Myth: Coupons only convert those who would have converted anyway
Another common belief is that consumers find the product they want and then search for a coupon to save them money — in other words, the intention to purchase was always there. It would be foolish to pretend this doesn’t happen; today’s shoppers are well aware of the many online discounts available to them. But, again, that doesn’t mean it’s the full story.
Coupons as purchase influencers
Research shows that coupons are a major purchase influencer; they can convince customers to choose one retailer over another. According to a survey from Bazaarvoice and CMO Council published by eMarketer, more than 70 percent of US internet users said their purchase decisions were influenced by coupons and discounts.
This suggests that coupons are not just used by people who’ve already chosen what they want to buy. They can also help introduce customers who may not have purchased had they not been offered the coupon.
Myth: Coupons don’t work for luxury brands
Deloitte reports that digital is one of the four key elements of luxury growth. They also estimated that for 2015, 64 percent of all in-store retail sales involved digital technology in some form. This has helped grow the need for luxury brands to understand the wider path to purchase, connecting online research to offline transactions.
“Digital” encompasses a huge variety of channels; coupon partnerships form just one of the many ways luxury brands can explore digital opportunities.
There is a reticence among some luxury retailers to take part in coupon programs for a number of reasons. Some believe luxury brand shoppers don’t use coupons, or that the presentation of the brand will be diminished by appearing on coupon sites.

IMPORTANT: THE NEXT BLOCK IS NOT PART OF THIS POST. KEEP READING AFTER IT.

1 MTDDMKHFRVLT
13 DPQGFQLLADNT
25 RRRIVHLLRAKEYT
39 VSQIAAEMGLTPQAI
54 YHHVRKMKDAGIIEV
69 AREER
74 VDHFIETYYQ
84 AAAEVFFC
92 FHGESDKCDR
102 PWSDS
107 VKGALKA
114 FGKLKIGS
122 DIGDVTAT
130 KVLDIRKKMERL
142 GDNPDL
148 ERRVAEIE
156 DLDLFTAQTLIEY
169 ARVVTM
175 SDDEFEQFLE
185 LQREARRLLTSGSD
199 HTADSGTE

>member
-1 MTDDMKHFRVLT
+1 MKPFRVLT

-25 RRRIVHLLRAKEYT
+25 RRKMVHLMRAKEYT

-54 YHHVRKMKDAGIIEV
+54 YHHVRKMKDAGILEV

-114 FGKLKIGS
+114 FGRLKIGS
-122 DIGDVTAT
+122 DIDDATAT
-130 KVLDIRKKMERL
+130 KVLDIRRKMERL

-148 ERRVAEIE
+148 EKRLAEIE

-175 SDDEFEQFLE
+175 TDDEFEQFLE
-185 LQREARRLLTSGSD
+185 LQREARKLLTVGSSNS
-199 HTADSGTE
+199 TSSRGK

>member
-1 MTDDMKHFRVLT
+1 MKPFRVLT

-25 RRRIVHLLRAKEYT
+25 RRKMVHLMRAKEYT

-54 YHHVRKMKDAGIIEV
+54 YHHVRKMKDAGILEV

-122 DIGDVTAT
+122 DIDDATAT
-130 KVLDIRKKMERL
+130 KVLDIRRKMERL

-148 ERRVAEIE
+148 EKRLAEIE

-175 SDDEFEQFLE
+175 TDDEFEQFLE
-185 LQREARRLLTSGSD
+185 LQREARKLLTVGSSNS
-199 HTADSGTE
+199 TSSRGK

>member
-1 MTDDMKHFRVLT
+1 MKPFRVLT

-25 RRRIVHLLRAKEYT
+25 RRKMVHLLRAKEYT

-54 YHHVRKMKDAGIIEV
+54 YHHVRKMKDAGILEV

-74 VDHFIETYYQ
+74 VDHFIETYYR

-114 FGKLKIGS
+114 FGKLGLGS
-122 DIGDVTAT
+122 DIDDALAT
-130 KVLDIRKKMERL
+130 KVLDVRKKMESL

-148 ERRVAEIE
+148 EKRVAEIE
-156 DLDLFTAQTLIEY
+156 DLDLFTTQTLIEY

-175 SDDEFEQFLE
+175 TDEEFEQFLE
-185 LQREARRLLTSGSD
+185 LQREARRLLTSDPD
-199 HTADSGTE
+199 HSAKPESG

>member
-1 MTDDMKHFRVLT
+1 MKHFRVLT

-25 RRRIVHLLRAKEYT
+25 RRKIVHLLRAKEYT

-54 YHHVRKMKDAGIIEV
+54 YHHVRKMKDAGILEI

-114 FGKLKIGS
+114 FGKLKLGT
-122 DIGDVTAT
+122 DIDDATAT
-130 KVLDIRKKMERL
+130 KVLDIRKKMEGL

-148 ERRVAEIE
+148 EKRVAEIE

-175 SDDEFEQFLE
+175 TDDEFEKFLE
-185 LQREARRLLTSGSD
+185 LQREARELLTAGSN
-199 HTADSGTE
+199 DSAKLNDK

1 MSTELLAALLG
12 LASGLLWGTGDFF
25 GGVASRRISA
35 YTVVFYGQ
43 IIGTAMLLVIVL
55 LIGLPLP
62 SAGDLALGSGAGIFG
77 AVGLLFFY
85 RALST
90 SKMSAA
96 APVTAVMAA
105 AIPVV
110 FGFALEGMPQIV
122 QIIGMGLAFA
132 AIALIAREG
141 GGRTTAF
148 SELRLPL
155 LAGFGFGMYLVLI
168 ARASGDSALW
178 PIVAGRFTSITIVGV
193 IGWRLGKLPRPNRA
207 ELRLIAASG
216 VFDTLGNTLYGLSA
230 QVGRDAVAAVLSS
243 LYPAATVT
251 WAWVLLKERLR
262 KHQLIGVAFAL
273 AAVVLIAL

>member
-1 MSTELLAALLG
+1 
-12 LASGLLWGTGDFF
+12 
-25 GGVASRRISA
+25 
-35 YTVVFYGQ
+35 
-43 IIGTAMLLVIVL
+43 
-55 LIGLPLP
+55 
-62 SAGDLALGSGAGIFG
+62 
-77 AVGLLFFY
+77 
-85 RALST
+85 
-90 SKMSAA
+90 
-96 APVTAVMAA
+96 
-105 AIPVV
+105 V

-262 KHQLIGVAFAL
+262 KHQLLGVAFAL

However, it has been argued that luxury brand shoppers are looking to maximize the value of their purchase like any other consumers, and so they do use coupon and loyalty sites for luxury purchases. (For more on this, read our case study: “How Luxury Brands Succeed in Affiliate Marketing.”)
Year-on-year, we’ve seen a 36.81-percent growth in sales through coupon sites within the luxury vertical. This suggests that consumers are becoming increasingly price-savvy and that luxury brands are willing to test promotions that cater to price-conscious consumers.
When managed appropriately, affiliate marketing allows luxury brands to reach highly targeted customer segments. By providing a fuller view of the user journey, attributed reporting allows you to measure the impact of these promotions more accurately, giving you the opportunity to experiment and optimize your campaigns accordingly.
Use data to drive your decisions
These examples demonstrate the dangers of making assumptions about the value provided by coupon affiliate campaigns. By letting data drive your decisions and measuring the impact of your campaigns across the user journey, you may unveil opportunities to optimize and improve performance.
Some opinions expressed in this article may be those of a guest author and not necessarily Marketing Land. Staff authors are listed here.